Red-necked Grebes are known for the wide variety of elaborate courtship displays they participate in, although these are not as common on the breeding grounds as one might expect given that many pairs have formed prior to reaching breeding areas. Storms can produce waves which destroy many Red-necked Grebe nests and eggs.
Red-necked Grebes are very territorial, not only against other Red-necked Grebes but also against other water birds. A variety of chases and attacks are used, including an underwater attack in which the grebe swims underneath the intruder and jabs its underside with its bill.
When in breeding plumage it is not easily confused with other species. Winter plumage somewhat resembles Earned or Horned Grebe but bill is much larger.
Sexes are similar.
Description of the Red-necked Grebe
The Red-necked Grebe is a large grebe with a yellowish bill, dark gray upperparts, and a white throat and cheeks. The reddish neck and breast in breeding plumage give it its name.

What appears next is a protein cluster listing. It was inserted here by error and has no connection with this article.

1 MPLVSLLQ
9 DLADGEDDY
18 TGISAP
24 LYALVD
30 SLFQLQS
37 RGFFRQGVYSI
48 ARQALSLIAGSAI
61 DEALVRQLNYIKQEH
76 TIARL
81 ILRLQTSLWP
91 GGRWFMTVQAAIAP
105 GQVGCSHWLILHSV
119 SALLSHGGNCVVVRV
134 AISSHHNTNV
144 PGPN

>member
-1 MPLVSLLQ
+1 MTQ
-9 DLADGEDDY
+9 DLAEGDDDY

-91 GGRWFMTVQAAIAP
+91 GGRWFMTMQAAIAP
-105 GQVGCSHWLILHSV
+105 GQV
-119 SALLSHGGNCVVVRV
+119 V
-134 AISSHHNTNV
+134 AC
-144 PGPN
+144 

Length: 18 in. Wingspan: 24 in.
Seasonal change in appearance
Breast and neck become whitish in the winter.
Juveniles have black and white stripes on the face.
Lakes, ponds, and saltwater bays.
Insects and fish, as well as other aquatic life.
Forages from the surface or by diving.
Young will ride on the back of the adults.
Breeds from Alaska to eastern Canada and in parts of the northern U.S. Winters along the east and west coasts. Also occurs in Europe and Asia.
Red-necked Grebes are very aggressive when on territory during the breeding season, actively chasing away potential rivals.
Great Horned Owls and mink prey on incubating adults.
“Crick-crick” calls and loud rattling or raspy notes are given on the breeding grounds.
The nest is a floating platform of plant materials.
Eggs: 4 to 5.
Incubation and fledging:
– Young hatch at 20-23 days.
– Young fledge (leave the nest) shortly after hatching but remain with the adults for some time.